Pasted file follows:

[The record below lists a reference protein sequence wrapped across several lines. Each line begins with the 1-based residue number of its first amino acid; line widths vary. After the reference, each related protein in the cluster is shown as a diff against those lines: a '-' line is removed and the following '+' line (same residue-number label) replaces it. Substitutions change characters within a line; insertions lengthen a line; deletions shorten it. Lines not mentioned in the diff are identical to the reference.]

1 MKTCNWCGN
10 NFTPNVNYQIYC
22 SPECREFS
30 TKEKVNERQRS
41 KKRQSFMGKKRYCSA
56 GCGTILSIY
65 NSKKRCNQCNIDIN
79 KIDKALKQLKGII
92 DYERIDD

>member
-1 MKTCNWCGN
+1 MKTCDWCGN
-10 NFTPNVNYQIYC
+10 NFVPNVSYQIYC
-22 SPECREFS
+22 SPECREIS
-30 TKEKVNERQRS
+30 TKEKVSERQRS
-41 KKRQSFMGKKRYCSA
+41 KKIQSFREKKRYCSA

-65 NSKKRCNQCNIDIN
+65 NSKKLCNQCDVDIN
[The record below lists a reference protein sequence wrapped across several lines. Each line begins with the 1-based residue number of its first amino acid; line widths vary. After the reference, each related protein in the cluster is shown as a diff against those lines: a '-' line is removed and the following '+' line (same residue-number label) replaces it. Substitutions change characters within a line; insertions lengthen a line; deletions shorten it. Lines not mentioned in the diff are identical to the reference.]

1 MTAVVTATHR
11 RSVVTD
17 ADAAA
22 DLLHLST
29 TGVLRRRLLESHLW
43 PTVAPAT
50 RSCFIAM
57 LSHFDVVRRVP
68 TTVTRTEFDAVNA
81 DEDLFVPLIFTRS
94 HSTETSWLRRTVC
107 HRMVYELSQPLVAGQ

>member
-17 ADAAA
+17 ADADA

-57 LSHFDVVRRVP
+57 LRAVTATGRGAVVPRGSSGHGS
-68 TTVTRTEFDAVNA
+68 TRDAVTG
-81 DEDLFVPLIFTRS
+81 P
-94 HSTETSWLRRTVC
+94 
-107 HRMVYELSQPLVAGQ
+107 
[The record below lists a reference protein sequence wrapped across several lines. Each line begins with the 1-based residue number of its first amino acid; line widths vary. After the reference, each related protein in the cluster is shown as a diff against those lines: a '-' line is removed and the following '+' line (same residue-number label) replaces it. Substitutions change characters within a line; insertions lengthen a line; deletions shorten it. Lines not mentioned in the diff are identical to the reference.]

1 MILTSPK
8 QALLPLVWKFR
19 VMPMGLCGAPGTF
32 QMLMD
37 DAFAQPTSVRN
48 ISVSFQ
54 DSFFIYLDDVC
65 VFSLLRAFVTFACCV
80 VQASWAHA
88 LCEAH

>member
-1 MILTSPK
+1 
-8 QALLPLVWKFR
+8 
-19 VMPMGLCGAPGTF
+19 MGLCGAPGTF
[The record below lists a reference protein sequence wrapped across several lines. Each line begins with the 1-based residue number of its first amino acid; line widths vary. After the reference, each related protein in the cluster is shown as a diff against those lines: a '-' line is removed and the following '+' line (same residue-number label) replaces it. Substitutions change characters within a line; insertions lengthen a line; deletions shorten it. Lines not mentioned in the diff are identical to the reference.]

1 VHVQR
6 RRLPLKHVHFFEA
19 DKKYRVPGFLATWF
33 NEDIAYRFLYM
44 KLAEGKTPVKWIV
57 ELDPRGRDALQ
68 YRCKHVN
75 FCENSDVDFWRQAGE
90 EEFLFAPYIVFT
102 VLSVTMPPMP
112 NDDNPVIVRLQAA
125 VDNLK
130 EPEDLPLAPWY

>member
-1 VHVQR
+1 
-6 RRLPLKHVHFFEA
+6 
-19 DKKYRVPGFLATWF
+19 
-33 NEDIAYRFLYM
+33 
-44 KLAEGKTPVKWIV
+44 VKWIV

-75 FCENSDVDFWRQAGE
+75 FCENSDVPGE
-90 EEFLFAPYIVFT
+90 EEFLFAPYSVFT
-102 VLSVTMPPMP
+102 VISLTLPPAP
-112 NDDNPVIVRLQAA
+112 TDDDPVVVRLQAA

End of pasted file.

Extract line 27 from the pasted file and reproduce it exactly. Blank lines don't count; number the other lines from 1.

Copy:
17 ADAAA